Stacy Harpold

Be gentle with yourself, you're doing the best you can.

Age: 41

Diagnosis: Other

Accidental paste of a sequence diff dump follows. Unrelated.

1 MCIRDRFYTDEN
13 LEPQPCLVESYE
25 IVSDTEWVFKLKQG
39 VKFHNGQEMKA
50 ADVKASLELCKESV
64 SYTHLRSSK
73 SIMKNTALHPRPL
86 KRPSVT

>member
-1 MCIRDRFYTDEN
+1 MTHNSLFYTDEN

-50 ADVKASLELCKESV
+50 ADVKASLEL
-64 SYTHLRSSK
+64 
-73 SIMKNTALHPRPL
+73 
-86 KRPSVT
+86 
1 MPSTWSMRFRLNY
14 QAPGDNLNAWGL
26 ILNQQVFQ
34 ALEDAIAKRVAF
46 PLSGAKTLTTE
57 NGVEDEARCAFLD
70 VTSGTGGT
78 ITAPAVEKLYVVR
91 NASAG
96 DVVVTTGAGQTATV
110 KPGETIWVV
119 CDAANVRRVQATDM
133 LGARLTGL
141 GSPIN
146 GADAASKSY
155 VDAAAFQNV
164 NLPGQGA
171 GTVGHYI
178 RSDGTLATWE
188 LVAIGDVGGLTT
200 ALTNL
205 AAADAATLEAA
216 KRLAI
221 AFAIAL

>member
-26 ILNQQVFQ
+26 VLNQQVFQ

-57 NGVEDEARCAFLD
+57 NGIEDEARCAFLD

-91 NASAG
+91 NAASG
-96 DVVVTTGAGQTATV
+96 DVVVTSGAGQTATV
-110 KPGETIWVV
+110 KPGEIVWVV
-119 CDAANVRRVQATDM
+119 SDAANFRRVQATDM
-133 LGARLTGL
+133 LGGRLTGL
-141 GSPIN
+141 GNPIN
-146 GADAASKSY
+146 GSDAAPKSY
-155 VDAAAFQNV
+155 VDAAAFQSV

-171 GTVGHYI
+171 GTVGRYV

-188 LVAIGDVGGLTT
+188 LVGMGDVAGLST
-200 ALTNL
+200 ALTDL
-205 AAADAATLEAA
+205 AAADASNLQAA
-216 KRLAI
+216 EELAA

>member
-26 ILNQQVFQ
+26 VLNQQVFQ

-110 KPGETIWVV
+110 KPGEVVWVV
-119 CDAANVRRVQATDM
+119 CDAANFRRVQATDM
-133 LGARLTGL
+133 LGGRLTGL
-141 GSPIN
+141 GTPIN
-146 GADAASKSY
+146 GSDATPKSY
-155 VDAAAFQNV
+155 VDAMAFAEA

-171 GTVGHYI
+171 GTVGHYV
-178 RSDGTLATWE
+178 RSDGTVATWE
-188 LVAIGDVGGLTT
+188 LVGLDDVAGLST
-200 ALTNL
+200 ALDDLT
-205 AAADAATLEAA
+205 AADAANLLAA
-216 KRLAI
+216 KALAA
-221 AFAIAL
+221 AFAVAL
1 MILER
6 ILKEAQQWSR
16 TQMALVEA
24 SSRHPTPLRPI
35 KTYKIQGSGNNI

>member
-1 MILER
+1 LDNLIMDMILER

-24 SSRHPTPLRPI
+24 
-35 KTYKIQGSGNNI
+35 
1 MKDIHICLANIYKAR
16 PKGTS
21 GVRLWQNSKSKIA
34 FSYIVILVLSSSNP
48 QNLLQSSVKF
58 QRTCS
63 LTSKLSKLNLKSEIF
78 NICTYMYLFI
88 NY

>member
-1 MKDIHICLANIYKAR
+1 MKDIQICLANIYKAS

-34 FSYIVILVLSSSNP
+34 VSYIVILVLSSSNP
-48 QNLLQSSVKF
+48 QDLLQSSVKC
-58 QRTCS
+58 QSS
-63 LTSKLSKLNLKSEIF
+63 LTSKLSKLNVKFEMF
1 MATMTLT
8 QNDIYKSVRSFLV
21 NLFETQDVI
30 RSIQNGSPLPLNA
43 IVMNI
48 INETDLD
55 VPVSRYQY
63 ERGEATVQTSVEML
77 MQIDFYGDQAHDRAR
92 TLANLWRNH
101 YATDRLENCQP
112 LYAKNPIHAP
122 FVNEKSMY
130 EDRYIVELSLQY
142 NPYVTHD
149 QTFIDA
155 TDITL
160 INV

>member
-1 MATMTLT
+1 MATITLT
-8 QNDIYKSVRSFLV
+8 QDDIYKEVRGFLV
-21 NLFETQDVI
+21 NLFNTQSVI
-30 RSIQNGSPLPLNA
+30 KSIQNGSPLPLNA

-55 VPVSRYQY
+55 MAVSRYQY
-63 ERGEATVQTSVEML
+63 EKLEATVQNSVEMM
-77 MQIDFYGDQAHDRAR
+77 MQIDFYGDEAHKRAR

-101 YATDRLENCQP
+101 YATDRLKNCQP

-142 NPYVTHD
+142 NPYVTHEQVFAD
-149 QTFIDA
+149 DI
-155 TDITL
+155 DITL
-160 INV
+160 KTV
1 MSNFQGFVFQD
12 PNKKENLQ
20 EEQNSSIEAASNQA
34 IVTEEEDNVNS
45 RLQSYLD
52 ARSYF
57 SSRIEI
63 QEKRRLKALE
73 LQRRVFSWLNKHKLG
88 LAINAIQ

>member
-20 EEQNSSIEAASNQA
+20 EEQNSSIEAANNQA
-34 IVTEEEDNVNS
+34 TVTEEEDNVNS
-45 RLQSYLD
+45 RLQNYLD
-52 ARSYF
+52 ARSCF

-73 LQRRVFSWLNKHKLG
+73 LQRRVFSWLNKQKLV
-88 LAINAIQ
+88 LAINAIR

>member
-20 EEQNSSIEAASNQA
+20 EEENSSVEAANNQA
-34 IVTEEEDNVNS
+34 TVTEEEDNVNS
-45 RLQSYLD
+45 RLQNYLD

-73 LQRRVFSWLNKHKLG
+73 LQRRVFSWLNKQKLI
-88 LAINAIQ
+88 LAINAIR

Hello fellow Warriors! So, this is my story, an abbreviated version. I experienced my first BPPV attack when I was in my late 20’s. Over the next decade I experienced short bouts of vertigo once in a while, but nothing prepared me for the uphill battle I was about to face. It was a regular work day in April 2016, when out of the blue I experienced what doctor’s later came to suspect was Vestibular Neuritis. I went home thinking it was just another bout of BPPV, but this time the Epley Maneuver did not work. The doctors ordered several tests, which all concluded that I was “normal”. I asked myself, how can I be normal when I can’t even leave my house due to the 24/7 dizziness, rocking and visual vertigo? The doctors told me that it will go away in six weeks’ time, but six weeks came and went and I was feeling even worse and hopeless, but I knew I had to keep fighting. I educated myself by reading VEDAs website and finding the right type of doctor, treatment and support system. It wasn’t until I was prescribed Vestibular Rehabilitation Therapy that I began to recover, which took about five months. I had nine glorious months of recovery until my next spell hit. It was July 4, 2017 when I woke up with the world twirling around me. This time the disorder wasn’t as horrifying as the first time around, but this time it didn’t go away after five months, even with VRT. I had further testing done and it was concluded that I have Meniere’s disease, Chronic Vestibular Migraine and Binocular Vision Dysfunction. I was told I have the “trifecta” of Vestibular disorders, which means that it will just take me longer to recover. I lost the job I love during this journey, but it has made me realize what the most important key to life is, our health. Without that we have nothing. I am currently working to regain my life back; I am trying different types of medication, going to VRT weekly and learning how to cope with what life has given me. In 2016, a fellow vestibular sufferer and I started a Facebook support page called Vestibular Hope. We wanted to find a purpose for everything that was happening to us, and we knew that if we could help one person a day with their struggle, then that day was a success.